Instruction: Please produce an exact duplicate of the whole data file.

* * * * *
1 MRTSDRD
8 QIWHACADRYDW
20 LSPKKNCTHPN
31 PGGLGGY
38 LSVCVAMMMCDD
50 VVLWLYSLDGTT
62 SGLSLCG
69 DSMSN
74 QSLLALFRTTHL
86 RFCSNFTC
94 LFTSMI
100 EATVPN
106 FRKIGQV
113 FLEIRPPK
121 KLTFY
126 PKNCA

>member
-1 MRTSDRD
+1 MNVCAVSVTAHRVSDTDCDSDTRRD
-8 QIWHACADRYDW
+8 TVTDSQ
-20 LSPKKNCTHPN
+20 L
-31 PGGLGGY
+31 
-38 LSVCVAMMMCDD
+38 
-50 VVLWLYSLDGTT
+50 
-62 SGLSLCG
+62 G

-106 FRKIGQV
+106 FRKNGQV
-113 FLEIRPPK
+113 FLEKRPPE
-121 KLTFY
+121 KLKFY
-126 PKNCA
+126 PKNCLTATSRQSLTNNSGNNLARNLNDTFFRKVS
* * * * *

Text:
1 MRTSDRD
8 QIWHACADRYDW
20 LSPKKNCTHPN
31 PGGLGGY
38 LSVCVAMMMCDD
50 VVLWLYSLDGTT
62 SGLSLCG
69 DSMSN
74 QSLLALFRTTHL
86 RFCSNFTC
94 LFTSMI
100 EATVPN
106 FRKIGQV
113 FLEIRPPK
121 KLTFY
126 PKNCA

>member
-1 MRTSDRD
+1 MNVCAVSVTAHRVSDTDCDSDTRRD
-8 QIWHACADRYDW
+8 TVTDSQ
-20 LSPKKNCTHPN
+20 L
-31 PGGLGGY
+31 
-38 LSVCVAMMMCDD
+38 
-50 VVLWLYSLDGTT
+50 
-62 SGLSLCG
+62 G

-106 FRKIGQV
+106 FRKNGQV
-113 FLEIRPPK
+113 FLEKRPPE
-121 KLTFY
+121 KLKFY
-126 PKNCA
+126 PKNCLTATSRQSLTNNSGNNLARNLNDTFFRKVS